Though Al wouldn't go as far as to say that the timing of his breakup was positive, he does believe he’s taken some lessons from lockdown. "I have had to stop and give myself more time and more space and understand my own needs better than I ever have before in order to survive," he explains, adding that he now realises he needs to assert these needs with a partner. "I think the reason my other relationships have dwindled is because I've given too much of myself trying to keep the other person okay."
Meanwhile, for 30-year-old Joe, who was shielding during the last year, dating is one of many things he has had to give up to keep himself safe. He’d like to be in a relationship at some point in the future but says dating isn’t a priority as he gradually reacclimatises to life beyond the four walls of his London flat. "I missed out so much in the last year that I feel like there's much more that I miss than the prospect of dating," he says. "I miss seeing my friends at the pub more, I miss seeing my family."
Once things do fully open up, Joe says he won’t be seeking out flings and hook-ups. "I don't really have any interest in attempting to find the right person by finding five of the wrong people, if I can possibly avoid it," he explains. This is a challenge to the pervasive stereotype that men are only looking for something casual.
Joe says that also isn't the case in his circle of male friends. "If anything, it's been the reverse," he says. "It’s been mostly that the girls my friends meet want something casual while they have wanted something serious." However, he quickly adds: "There are a lot of prick dudes out there who don't have a great deal of respect for women."
While Ollie jokes that all men fear ending up on beam_me_up_softboi (an Instagram account which shares anonymised dating app and WhatsApp screenshots), he believes that open conversations about male behaviour in the dating sphere are having a positive impact. "I think the constant shaming of men for being awful fucking men has been beneficial to dating because, hopefully, the concept of shame is slowly filtering in," he says.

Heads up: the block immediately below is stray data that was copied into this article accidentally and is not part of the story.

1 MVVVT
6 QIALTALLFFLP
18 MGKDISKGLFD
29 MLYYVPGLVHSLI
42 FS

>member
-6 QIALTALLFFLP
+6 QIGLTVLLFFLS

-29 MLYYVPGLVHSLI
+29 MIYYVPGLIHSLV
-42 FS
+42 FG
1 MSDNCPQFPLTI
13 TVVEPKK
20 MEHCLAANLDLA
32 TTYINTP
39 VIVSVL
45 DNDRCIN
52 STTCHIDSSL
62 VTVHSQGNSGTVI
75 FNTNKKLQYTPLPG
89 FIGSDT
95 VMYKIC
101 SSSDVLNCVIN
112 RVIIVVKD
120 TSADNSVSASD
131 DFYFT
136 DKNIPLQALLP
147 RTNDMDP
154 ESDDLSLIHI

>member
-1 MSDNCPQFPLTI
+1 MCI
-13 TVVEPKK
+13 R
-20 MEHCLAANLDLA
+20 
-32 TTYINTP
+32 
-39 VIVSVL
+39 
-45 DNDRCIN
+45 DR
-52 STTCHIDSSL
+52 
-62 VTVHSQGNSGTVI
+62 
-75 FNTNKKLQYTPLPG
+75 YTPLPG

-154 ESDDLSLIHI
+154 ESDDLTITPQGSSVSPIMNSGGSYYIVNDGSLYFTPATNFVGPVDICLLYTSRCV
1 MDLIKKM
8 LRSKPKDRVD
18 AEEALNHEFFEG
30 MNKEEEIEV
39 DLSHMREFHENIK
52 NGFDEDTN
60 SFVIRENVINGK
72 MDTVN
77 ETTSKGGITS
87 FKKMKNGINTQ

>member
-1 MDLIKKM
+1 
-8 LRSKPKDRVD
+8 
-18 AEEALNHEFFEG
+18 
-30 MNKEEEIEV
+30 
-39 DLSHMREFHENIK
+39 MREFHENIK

Most of the men I spoke to for this article share a dislike of – or at least discomfort with – dating apps. They all feel that it’s harder to make genuine connections and convey your personality through an app than it is in real life. "I’m a lot more of a face-to-face kind of person," says 27-year-old Rob from Essex. "Losing that ability to even be able to chat to people at work or go to the pub and see someone and chat to them... Me, personally, I found it quite hard to adapt."
However, it was interesting to note that none of these men describes feeling any external pressure to meet someone and settle down during this time. That's quite the contrast to the articles we have read from women's perspectives.
Sam, who says his Asian family has a "quite traditional" outlook on the trajectory someone should be on in their 30s, has noticed in the last six months that his parents have stopped referencing marriage, which he describes as "freeing". The pressure these men described came either from their own expectations of themselves or was linked to the effect of dating on their self-confidence.
"There were definitely times where I said to my friends, 'Is there something wrong with me? I'm not that bad-looking a guy, am I?'" says Mitchell, 26, from Gloucestershire. His close-knit group of four male friends has been a great comfort at times when he’s felt low about dating. "They were like, ‘Mitch, everything you’re saying right now, it’s in your head, you have nothing to worry about, there’s nothing wrong with you. It will happen eventually, you just need to be patient about it.'"
While all of the men I spoke to for this article are looking forward to the prospect of the world opening up again, none seems confident that we’re on a one-way ticket to freedom, or that dating from June onwards will be straight back to normal. All have had to adapt to maintain feelings of connection in their lives and their looming sense that Zoom dates, meeting for walks and enforced solitude may yet return is indicative of the self-protective nervousness none of us can quite yet shake.
*Names have been changed to protect identities